It’s not often that an item on the city council agenda lends itself to philosophical musings, but last Monday’s question of What to Name the Transit Oriented District brought out a lot of interesting, silly, playful ideas; none of which stuck. The issue is that you can call something by any name, and that may not be the name that gets used.
Ever have a nickname so persistent that that actual legal moniker has all but disappeared? I’ve known adults named Tiney, Chunky and Pidge. It’s pretty easy to imagine that these were nicknames from childhood that just never let go. When a piece of town, or a plot of real estate gets a nickname, it is pretty much the same thing. Some organic name comes from the street, and it sticks.
Metro is insistent that the area be called the “Robertson Transit Hub,” a name so glaringly uncool, just about no one uses it. What’s a hub anyway?
Most of Culver City divides itself into ‘parks’ and ‘hills.’ Carlson Park, Vets Park, Blair Hills, Fox Hills. Not terribly imaginative, names put in by real estate developers, but the point is that whoever you are talking with knows what part of town you are talking about.
What about SoCo? If you live South of Costco, that’s your title. Ever heard of ELaC? East of La Cienega? Very few people use these beyond a joking reference; it’s just trying to make CC sound like NYC.
There is an area in Hollywood known as Gower Gulch, off Gower Street, where Paramount Studios used to shoot a lot of Westerns. Decades later, it’s still Gower Gulch, rarely a cowboy in sight. Not unlike Tiney and Pidge, when these things stick, they stay stuck.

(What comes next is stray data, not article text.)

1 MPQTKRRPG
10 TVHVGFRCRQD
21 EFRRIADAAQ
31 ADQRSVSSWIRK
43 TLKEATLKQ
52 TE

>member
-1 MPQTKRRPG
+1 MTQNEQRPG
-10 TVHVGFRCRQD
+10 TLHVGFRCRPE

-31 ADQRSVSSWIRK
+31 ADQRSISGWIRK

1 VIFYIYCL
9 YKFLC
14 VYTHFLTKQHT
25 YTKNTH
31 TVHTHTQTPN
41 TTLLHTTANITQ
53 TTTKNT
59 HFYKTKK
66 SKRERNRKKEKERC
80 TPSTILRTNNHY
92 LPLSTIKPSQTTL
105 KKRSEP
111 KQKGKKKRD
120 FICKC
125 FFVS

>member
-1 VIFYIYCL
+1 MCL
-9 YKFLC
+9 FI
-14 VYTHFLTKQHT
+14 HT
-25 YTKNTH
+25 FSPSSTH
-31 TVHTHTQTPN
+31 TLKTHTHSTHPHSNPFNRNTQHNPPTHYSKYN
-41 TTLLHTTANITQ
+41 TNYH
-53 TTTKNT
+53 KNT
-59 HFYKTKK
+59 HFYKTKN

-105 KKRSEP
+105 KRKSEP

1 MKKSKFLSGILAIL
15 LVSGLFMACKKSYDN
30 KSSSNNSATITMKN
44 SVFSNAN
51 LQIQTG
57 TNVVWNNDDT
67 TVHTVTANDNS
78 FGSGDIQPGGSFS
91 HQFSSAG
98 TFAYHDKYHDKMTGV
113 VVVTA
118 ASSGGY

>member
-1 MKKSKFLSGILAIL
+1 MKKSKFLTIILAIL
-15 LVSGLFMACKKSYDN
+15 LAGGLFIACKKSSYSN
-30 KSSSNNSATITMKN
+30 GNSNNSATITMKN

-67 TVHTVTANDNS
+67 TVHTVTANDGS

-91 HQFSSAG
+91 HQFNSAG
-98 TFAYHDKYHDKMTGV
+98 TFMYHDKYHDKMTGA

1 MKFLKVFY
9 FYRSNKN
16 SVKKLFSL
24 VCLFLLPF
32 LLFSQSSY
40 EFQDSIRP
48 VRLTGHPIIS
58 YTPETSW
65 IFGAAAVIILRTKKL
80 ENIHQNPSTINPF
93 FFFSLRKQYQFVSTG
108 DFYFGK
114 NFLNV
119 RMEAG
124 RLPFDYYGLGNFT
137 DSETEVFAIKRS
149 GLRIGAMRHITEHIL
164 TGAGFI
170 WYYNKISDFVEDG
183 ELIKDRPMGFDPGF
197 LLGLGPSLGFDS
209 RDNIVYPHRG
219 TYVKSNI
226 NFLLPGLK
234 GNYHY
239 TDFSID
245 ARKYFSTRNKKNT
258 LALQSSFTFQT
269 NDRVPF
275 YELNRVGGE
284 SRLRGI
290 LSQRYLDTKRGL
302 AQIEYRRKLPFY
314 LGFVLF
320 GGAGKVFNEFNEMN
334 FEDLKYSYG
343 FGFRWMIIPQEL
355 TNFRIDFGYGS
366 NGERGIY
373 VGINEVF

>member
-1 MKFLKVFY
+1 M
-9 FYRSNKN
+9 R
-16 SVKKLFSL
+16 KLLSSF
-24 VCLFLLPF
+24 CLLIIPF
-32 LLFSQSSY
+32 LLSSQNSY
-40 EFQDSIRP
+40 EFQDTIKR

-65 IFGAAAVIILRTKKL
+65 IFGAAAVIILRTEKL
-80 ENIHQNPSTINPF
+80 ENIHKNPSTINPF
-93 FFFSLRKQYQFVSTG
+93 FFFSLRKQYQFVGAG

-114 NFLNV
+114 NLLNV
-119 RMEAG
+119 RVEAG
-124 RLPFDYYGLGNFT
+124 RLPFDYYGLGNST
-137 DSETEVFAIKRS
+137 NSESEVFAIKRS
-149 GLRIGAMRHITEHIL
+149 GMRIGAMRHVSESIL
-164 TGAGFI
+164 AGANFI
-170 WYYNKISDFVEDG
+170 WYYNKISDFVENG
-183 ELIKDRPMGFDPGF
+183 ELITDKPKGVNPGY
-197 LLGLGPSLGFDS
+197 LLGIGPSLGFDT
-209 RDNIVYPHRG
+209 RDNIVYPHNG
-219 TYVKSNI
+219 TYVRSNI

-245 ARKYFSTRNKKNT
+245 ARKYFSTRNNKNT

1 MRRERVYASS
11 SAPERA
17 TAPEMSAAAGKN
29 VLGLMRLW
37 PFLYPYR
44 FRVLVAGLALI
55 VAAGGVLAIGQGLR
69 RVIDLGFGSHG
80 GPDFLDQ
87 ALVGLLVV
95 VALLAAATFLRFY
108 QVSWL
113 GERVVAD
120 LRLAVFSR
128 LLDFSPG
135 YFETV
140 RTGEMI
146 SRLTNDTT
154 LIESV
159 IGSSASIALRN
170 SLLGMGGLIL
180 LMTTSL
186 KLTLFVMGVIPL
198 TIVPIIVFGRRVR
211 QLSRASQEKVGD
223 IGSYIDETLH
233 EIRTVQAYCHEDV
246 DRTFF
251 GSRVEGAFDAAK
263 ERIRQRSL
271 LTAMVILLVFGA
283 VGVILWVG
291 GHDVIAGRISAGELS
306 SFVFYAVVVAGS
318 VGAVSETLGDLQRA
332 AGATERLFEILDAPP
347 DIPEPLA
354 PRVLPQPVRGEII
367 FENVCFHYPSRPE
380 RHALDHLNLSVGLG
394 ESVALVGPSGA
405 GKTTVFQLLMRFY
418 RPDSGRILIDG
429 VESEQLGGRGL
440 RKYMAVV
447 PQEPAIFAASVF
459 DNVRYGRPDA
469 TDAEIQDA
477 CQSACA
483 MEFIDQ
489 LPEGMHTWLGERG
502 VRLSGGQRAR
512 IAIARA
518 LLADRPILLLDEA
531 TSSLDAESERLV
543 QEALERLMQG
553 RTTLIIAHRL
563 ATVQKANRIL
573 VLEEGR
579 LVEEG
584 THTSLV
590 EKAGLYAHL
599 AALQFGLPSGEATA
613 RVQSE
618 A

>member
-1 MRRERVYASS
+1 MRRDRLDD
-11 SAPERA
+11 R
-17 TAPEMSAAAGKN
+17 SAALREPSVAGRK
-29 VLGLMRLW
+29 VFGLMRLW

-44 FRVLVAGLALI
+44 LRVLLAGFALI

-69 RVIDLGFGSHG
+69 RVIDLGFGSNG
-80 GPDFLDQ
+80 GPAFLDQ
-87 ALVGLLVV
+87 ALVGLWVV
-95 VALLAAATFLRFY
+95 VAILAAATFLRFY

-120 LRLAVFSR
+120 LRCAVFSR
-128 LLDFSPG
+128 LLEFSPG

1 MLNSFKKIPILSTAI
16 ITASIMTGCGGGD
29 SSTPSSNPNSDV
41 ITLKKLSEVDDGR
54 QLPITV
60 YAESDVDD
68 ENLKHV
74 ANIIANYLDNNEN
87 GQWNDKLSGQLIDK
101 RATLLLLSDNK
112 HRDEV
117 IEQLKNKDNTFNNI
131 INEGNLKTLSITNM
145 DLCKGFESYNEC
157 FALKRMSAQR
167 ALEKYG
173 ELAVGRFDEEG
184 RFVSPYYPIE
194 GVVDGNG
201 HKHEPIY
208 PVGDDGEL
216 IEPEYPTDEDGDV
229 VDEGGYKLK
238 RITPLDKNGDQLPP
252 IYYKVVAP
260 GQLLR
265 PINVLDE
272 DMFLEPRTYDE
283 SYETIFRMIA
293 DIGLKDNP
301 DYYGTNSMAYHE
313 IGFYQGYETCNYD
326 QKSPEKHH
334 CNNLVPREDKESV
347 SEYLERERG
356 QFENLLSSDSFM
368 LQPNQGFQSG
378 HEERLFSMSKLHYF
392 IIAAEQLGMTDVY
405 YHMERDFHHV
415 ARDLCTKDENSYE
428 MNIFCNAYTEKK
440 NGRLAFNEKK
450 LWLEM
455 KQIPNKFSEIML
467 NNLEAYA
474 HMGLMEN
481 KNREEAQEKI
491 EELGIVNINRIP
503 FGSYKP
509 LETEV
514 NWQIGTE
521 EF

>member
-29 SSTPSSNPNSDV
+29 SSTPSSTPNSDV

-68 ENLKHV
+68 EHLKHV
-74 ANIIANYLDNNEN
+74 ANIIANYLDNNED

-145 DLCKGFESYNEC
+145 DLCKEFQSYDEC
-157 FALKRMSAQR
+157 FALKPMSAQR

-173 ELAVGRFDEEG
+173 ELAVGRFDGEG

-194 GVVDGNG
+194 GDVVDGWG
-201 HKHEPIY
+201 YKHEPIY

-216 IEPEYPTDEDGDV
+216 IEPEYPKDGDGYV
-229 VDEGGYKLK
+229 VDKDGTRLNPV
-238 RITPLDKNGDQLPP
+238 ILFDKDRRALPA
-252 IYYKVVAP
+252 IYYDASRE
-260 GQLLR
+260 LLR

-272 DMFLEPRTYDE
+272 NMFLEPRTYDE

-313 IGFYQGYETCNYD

Of the dozens of names offered by the consulting team, I was pretty amused to see that one of them was Culver City Crossroads. (That’s already taken, friends.)
Being located between Downtown Culver City (which we often reference as DTCC – that gets into WOA – World of Acronyms – and that’s a whole other column) and the Arts District, where the art galleries are conveniently clustered, the Robertson Transit Hub may find that the businesses moving in will be referred to in some playful way; it might become the Apple Core.
We could call it the Down Arts district. But right now, most people just say “the train station,” and until something a bit cooler, more hip, comes along, at least we all know what part of Culver City we are naming.